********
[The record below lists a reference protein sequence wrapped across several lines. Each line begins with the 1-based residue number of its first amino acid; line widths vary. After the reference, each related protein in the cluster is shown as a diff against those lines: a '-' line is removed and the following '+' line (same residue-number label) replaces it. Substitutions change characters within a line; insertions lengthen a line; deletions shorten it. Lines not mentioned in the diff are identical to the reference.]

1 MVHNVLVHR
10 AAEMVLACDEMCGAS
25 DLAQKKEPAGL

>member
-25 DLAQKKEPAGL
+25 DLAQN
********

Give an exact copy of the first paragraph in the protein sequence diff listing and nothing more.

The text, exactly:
[The record below lists a reference protein sequence wrapped across several lines. Each line begins with the 1-based residue number of its first amino acid; line widths vary. After the reference, each related protein in the cluster is shown as a diff against those lines: a '-' line is removed and the following '+' line (same residue-number label) replaces it. Substitutions change characters within a line; insertions lengthen a line; deletions shorten it. Lines not mentioned in the diff are identical to the reference.]